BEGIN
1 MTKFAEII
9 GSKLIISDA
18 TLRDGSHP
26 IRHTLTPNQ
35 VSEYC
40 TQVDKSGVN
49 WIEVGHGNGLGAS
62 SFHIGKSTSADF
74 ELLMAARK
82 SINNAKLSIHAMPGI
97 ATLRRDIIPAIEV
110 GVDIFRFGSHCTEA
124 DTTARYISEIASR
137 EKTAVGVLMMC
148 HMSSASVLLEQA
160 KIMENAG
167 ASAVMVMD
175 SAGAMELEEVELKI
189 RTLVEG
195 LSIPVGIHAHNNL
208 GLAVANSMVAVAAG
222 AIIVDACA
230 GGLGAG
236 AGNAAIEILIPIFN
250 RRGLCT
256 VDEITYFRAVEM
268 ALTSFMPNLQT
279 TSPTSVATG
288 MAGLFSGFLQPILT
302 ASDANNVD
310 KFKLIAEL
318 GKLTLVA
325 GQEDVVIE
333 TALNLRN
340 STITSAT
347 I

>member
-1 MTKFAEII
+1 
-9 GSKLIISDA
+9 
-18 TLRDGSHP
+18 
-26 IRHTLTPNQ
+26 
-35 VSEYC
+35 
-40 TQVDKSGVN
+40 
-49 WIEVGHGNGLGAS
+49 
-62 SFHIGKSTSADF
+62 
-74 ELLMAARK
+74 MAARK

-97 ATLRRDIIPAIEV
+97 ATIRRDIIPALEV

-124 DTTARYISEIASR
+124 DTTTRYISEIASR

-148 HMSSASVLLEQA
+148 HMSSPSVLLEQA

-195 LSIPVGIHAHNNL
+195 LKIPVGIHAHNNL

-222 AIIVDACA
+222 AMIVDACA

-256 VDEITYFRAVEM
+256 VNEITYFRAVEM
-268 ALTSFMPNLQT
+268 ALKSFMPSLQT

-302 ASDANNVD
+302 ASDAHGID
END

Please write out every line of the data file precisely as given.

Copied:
1 MTKFAEII
9 GSKLIISDA
18 TLRDGSHP
26 IRHTLTPNQ
35 VSEYC
40 TQVDKSGVN
49 WIEVGHGNGLGAS
62 SFHIGKSTSADF
74 ELLMAARK
82 SINNAKLSIHAMPGI
97 ATLRRDIIPAIEV
110 GVDIFRFGSHCTEA
124 DTTARYISEIASR
137 EKTAVGVLMMC
148 HMSSASVLLEQA
160 KIMENAG
167 ASAVMVMD
175 SAGAMELEEVELKI
189 RTLVEG
195 LSIPVGIHAHNNL
208 GLAVANSMVAVAAG
222 AIIVDACA
230 GGLGAG
236 AGNAAIEILIPIFN
250 RRGLCT
256 VDEITYFRAVEM
268 ALTSFMPNLQT
279 TSPTSVATG
288 MAGLFSGFLQPILT
302 ASDANNVD
310 KFKLIAEL
318 GKLTLVA
325 GQEDVVIE
333 TALNLRN
340 STITSAT
347 I

>member
-1 MTKFAEII
+1 
-9 GSKLIISDA
+9 
-18 TLRDGSHP
+18 
-26 IRHTLTPNQ
+26 
-35 VSEYC
+35 
-40 TQVDKSGVN
+40 
-49 WIEVGHGNGLGAS
+49 
-62 SFHIGKSTSADF
+62 
-74 ELLMAARK
+74 MAARK

-97 ATLRRDIIPAIEV
+97 ATIRRDIIPALEV

-124 DTTARYISEIASR
+124 DTTTRYISEIASR

-148 HMSSASVLLEQA
+148 HMSSPSVLLEQA

-195 LSIPVGIHAHNNL
+195 LKIPVGIHAHNNL

-222 AIIVDACA
+222 AMIVDACA

-256 VDEITYFRAVEM
+256 VNEITYFRAVEM
-268 ALTSFMPNLQT
+268 ALKSFMPSLQT

-302 ASDANNVD
+302 ASDAHGID